One would assume having the weight of the supposed father of English literature on me would be more entertaining than hearing what was happening in that house. But it was equally painful. I would have preferred something lighter to be pressed on me. A Russian extraction – perhaps Tolstoy or Dostoyevsky, maybe even someone French? Hugo I’m fond of, though his lack of humour always bothered me – ah irony, wicked irony! Why couldn’t I have an intelligent woman whispering taught vernacular full of wit and wickedness without cruelty. I want to feel Austen’s embrace! Not this Chaucer with his heavy verse and prose whose winding rhythm bored me. Though I do like the Wife of Bath . . . but no it all bores me. Boredom is dangerous you see. It forces one to remember all the things they want to forget.

I couldn’t help but think of Shakespeare then. More than anyone, I want to be buried under his words. How comforting, how true, how timeless they are. For some reason, I continuously recall, like a prayer, the words of Tatiana Queen of the fairies and her speech on the forgeries of jealousy. Then in the same way unrelated thoughts connect together, transform one another, I thought also of the beautiful Portia and her words on the quality of mercy. Why should those words come to me now? It doesn’t matter, because there he was. The man had returned to claim me.

I could feel anticipation surging through him, as he pulled me out from under that book. He unfolded me and I arched towards him. At close inspection, I saw that he was older than he seemed. From a small twitch, to the flare of his nose and the tip of his tongue circling the inner edge of his lips, his mannerisms took me through the journey that brought him here, to a fear that he was turning to stone from the inside out. Through me he saw what was supposed to have been and what actually was. In that moment, I fulfilled my real purpose and became the voice of the woman who marked me and I said,

My love,

While I’m writing this, I can still smell you on my skin. I don’t know where to start. They say it’s good to start at the beginning. So cliché.

My heart was broken before you. I was lonely before you. I was afraid. Fear kept me safe, alive but undead. I can actually say now, without a doubt, that I’m cured of that fear. The answer was in me the whole time. Like Dorothy and those fucking ruby slippers. I’m sure I’m not the first to discover this, but it’s the first time for me. The antidote to the fear of love is love itself. Dramatic, I know.

This realization gave me more than peace. Who knew bumping into you outside a bookshop while it was raining and then dropping my books on your foot would have changed my life forever? Do you remember what you said to me when I told you how sorry I was? You said, ‘that’s OK, you dropped them quite gracefully actually, what’s your name?’ And then we laughed when I told you my name, didn’t we? It was that easy. I wish it could still be easy. I saw your wedding ring and despite that I couldn’t help what was happening. Next thing I know, it’s five years later.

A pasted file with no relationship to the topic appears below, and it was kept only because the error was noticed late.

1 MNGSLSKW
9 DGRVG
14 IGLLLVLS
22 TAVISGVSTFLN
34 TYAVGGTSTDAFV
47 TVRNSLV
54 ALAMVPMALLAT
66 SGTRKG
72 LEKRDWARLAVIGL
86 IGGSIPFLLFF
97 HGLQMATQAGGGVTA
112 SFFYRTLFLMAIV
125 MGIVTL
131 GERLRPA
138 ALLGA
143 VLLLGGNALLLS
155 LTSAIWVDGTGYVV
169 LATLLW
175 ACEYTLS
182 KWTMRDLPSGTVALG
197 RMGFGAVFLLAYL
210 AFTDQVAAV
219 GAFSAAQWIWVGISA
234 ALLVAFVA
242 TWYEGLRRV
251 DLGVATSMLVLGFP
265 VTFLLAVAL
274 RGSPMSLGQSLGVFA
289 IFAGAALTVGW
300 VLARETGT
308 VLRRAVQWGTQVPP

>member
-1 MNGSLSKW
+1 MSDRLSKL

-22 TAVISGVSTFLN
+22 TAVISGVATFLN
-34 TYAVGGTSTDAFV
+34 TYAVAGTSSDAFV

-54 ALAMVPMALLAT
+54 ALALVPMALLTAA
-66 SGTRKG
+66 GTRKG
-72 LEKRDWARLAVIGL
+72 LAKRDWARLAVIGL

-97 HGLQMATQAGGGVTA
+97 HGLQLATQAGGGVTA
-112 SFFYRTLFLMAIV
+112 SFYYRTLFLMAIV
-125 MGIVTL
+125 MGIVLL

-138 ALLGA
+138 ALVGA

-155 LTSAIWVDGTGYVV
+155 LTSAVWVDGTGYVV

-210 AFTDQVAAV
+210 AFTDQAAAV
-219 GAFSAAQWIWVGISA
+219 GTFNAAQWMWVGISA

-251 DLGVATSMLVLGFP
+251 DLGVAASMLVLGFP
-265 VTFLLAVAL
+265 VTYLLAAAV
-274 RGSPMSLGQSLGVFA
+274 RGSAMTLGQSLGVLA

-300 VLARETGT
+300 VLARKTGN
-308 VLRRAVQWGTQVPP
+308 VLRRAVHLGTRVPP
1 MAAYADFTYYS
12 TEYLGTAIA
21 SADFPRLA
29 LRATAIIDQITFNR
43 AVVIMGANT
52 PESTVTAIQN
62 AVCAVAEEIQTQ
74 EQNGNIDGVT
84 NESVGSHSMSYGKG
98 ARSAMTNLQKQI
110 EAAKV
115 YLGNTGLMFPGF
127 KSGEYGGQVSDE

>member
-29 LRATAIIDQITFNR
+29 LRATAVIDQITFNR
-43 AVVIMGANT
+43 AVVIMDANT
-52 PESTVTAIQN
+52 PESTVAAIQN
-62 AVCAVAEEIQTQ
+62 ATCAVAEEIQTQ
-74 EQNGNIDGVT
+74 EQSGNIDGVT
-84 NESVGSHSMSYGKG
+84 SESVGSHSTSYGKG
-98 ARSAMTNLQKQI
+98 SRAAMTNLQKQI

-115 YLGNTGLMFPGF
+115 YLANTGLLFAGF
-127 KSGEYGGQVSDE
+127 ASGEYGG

I’m sorry that I’m writing this but if I saw you, I wouldn’t be able to do it. I had an epiphany when you left a few minutes ago. The words you said weren’t supposed to hurt, I know. You said them without thinking, a manner all truths are delivered in before they destroy everything.

‘I have to go. They’re waiting for me.’

I stayed in bed after we made love and started to hate them. Who am I to hate them though? Who are you to betray those who have been good to you despite what we share?

Our love is ours, not an excuse for us to hate others, for others to hate themselves and us.

I could stay and you could have everything but we would lose our pride. Love without pride is a disease. I read that somewhere, I can’t remember where but it makes sense right now. Love without pride is a disease and before we become ill we have to leave each other.

Don’t be mad. Don’t hate me. Don’t look for me. I’m gone. I’m a memory. I’ll never see you again. I think, no matter what happens now we’ll always be inside each other. Please, remember me as what I am to you not as what I’m doing now. Please, don’t be sad. Don’t cry. Our love is greater than heartbreak.


The man was not man anymore. Nothing made him feel as small and as great then the sublime understanding that he was lucky enough to understand, to have experienced the words she wrote him. He wept. His heart writhed. He died, like I did, like she did. Was it a good death? I realized that it doesn’t matter. Death is subjective.

The man then placed me carefully into the great big book of Chaucer’s words and left the room. His visits were frequent at first but with time they decreased until one day they stopped all together. Time might have forgotten me but it didn’t leave him alone. The last time I saw him his hair was white and his skin a web of lines but in his eyes nothing had changed.

She was wrong, the woman called Grace. Love isn’t greater than heartbreak, they are equals, one of the same thing, living in a balance. It’s a thought that occupies me along with memories of those days. But thoughts aren’t what preserve my sanity, my self worth and vanity. I wait pressed within the heart of literature, content because I know that no weapon can kill as swiftly, no death sweeter, no truth can be truer than a letter filled with words.

Hello and Hala . . .